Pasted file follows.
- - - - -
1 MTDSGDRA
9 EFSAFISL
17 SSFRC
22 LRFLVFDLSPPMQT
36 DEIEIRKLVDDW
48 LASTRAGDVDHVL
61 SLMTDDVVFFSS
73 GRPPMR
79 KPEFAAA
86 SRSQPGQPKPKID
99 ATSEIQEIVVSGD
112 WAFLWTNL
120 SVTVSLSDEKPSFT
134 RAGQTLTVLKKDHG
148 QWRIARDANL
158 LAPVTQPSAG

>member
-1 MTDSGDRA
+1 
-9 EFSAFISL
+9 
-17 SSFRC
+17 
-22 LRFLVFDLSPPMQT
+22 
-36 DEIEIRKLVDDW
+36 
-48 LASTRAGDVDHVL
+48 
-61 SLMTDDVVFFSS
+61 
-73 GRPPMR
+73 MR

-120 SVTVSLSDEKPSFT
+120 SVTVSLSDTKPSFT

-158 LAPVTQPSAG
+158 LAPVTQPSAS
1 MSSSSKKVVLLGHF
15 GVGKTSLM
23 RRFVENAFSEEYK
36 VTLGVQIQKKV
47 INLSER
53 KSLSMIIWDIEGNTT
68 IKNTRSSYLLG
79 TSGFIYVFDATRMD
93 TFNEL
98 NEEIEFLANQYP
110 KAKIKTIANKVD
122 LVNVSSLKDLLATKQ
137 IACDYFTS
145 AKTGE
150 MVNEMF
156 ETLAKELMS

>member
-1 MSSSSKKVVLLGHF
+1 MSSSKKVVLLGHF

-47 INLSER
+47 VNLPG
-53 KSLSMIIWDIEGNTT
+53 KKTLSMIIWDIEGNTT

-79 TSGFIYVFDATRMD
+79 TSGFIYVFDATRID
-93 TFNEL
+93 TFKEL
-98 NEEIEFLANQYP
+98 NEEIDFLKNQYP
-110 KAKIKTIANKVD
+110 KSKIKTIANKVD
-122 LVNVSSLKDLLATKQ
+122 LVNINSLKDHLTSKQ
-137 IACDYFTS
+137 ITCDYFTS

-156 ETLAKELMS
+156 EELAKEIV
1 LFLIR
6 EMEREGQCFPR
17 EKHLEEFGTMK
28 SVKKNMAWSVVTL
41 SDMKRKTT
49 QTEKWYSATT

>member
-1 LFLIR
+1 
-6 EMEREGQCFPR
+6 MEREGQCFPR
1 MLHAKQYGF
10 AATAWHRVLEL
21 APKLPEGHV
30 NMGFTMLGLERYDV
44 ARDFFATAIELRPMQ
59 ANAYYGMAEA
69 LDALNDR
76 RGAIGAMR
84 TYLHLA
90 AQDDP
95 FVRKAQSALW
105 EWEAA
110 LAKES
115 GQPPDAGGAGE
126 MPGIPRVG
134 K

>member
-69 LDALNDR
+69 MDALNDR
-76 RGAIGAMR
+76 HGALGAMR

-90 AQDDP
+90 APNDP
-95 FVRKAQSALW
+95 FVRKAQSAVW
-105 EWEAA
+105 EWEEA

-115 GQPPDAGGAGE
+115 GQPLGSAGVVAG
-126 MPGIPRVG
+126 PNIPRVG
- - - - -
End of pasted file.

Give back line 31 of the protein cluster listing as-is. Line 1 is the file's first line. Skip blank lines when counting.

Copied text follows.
+61 